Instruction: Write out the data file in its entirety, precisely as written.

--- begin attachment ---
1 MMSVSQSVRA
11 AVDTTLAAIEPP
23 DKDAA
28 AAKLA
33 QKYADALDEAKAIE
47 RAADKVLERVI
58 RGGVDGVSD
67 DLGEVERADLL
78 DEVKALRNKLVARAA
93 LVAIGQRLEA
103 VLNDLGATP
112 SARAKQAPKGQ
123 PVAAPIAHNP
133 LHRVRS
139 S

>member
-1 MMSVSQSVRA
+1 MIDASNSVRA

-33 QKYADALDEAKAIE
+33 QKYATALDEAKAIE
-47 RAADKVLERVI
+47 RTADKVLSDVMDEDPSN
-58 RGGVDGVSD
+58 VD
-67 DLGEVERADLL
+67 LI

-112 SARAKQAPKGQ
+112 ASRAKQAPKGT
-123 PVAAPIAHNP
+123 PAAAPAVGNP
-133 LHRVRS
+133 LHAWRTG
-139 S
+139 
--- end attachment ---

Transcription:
1 MMSVSQSVRA
11 AVDTTLAAIEPP
23 DKDAA
28 AAKLA
33 QKYADALDEAKAIE
47 RAADKVLERVI
58 RGGVDGVSD
67 DLGEVERADLL
78 DEVKALRNKLVARAA
93 LVAIGQRLEA
103 VLNDLGATP
112 SARAKQAPKGQ
123 PVAAPIAHNP
133 LHRVRS
139 S

>member
-1 MMSVSQSVRA
+1 MIDASNSVRA

-33 QKYADALDEAKAIE
+33 QKYATALDEAKAIE
-47 RAADKVLERVI
+47 RTADKVLSDVMDEDPSN
-58 RGGVDGVSD
+58 VD
-67 DLGEVERADLL
+67 LI

-112 SARAKQAPKGQ
+112 ASRAKQAPKGT
-123 PVAAPIAHNP
+123 PAAAPAVGNP
-133 LHRVRS
+133 LHAWRTG
-139 S
+139 